Reservatórios de Doenças , Gansos , Doenças das Aves Domésticas , Infecções Estreptocócicas , Streptococcus gallolyticus , Animais , Gansos/microbiologia , Streptococcus gallolyticus/genética , Infecções Estreptocócicas/veterinária , Infecções Estreptocócicas/microbiologia , Infecções Estreptocócicas/transmissão , Doenças das Aves Domésticas/microbiologia , Doenças das Aves Domésticas/transmissão , Reservatórios de Doenças/microbiologia , Reservatórios de Doenças/veterinária , Neoplasias do Colo/microbiologia , Neoplasias do Colo/veterinária , Humanos , Fezes/microbiologia , Antibacterianos/farmacologia
7.
Sci Rep ; 14(1): 13537, 2024 06 12.
Artigo em Inglês | MEDLINE | ID: mdl-38866918

RESUMO

The development of interventions targeting reservoirs of Borrelia burgdorferi sensu stricto with acaricide to reduce the density of infected ticks faces numerous challenges imposed by ecological and operational limits. In this study, the pharmacokinetics, efficacy and toxicology of fluralaner were investigated in Mus musculus and Peromyscus leucopus mice, the main reservoir of B. burgdorferi in North America. Fluralaner showed rapid distribution and elimination, leading to fast plasma concentration (Cp) depletion in the first hours after administration followed by a slow elimination rate for several weeks, resulting in a long terminal half-life. Efficacy fell below 100% while Cp (± standard deviation) decreased from 196 ± 54 to 119 ± 62 ng/mL. These experimental results were then used in simulations of fluralaner treatment for a duration equivalent to the active period of Ixodes scapularis larvae and nymphs. Simulations showed that doses as low as 10 mg/kg have the potential to protect P. leucopus against infestation for a full I. scapularis active season if administered at least once every 7 days. This study shows that investigating the pharmacology of candidate acaricides in combination with pharmacokinetic simulations can provide important information to support the development of effective interventions targeting ecological reservoirs of Lyme disease. It therefore represents a critical step that may help surpass limits inherent to the development of these interventions.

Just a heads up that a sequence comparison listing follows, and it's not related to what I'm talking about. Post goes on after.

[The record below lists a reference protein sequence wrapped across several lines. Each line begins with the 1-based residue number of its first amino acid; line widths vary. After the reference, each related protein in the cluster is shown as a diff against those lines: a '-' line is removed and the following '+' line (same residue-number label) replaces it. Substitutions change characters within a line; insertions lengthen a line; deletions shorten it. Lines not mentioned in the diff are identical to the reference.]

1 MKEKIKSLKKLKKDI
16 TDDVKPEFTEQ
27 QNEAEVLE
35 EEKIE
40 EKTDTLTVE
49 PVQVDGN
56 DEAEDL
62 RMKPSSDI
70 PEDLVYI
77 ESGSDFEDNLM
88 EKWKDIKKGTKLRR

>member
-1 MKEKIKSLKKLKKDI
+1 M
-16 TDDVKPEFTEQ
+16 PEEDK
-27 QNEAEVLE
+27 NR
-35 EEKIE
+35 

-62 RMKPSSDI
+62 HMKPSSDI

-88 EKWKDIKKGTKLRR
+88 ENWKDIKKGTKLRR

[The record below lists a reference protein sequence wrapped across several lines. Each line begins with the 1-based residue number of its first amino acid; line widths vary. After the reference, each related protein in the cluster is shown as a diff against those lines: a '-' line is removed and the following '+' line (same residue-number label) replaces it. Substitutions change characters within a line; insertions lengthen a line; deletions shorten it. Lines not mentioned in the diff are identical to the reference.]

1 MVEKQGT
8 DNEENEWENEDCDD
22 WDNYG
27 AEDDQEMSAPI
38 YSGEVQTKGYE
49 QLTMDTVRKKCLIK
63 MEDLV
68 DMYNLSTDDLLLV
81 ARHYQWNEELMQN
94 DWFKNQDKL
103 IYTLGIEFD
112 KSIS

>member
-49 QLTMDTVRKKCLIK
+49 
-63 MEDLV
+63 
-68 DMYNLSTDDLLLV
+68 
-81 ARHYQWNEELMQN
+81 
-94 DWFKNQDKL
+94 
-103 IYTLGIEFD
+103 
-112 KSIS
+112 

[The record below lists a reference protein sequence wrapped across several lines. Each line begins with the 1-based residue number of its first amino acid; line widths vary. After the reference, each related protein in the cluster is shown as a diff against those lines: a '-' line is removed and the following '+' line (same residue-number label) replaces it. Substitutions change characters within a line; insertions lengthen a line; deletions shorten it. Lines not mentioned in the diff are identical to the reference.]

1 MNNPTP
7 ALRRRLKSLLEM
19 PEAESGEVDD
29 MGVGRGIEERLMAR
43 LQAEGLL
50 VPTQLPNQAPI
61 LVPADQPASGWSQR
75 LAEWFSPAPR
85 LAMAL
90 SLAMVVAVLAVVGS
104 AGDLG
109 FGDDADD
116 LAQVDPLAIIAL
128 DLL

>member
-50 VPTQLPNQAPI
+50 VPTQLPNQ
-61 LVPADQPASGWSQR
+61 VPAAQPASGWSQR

Assuntos
Acaricidas , Borrelia burgdorferi , Reservatórios de Doenças , Ixodes , Doença de Lyme , Peromyscus , Animais , Doença de Lyme/tratamento farmacológico , Camundongos , Ixodes/microbiologia , Ixodes/efeitos dos fármacos , Reservatórios de Doenças/microbiologia , Peromyscus/microbiologia , Acaricidas/farmacocinética , Acaricidas/farmacologia , Borrelia burgdorferi/efeitos dos fármacos , Isoxazóis/farmacocinética , Feminino
8.
Emerg Infect Dis ; 30(7): 1447-1449, 2024 Jul.
Artigo em Inglês | MEDLINE | ID: mdl-38916636

RESUMO

We report the effect of a rodent control program on the incidence of zoonotic cutaneous leishmaniasis in an endemic region of Iran. A 1-year interruption in rodent control led to 2 years of increased incidence of zoonotic cutaneous leishmaniasis. Restarting rodent control led to a decline of zoonotic cutaneous leishmaniasis.


Assuntos
Leishmaniose Cutânea , Zoonoses , Irã (Geográfico)/epidemiologia , Leishmaniose Cutânea/epidemiologia , Leishmaniose Cutânea/prevenção & controle , Animais , Zoonoses/epidemiologia , Zoonoses/prevenção & controle , Humanos , Incidência , Controle de Roedores/métodos , Roedores/parasitologia , Reservatórios de Doenças/parasitologia , Reservatórios de Doenças/veterinária
9.
Emerg Infect Dis ; 30(7): 1454-1458, 2024 Jul.
Artigo em Inglês | MEDLINE | ID: mdl-38916725

RESUMO

Few cases of hantavirus pulmonary syndrome have been reported in northeastern Argentina. However, neighboring areas show a higher incidence, suggesting underreporting. We evaluated the presence of antibodies against orthohantavirus in small rodents throughout Misiones province. Infected Akodon affinis montensis and Oligoryzomys nigripes native rodents were found in protected areas of Misiones.


Assuntos
Anticorpos Antivirais , Orthohantavírus , Animais , Argentina/epidemiologia , Orthohantavírus/imunologia , Orthohantavírus/classificação , Orthohantavírus/isolamento & purificação , Anticorpos Antivirais/sangue , Infecções por Hantavirus/epidemiologia , Infecções por Hantavirus/veterinária , Infecções por Hantavirus/virologia , Roedores/virologia , Doenças dos Roedores/epidemiologia , Doenças dos Roedores/virologia , Humanos , Síndrome Pulmonar por Hantavirus/epidemiologia , Reservatórios de Doenças/virologia
10.
Infect Dis Poverty ; 13(1): 40, 2024 Jun 01.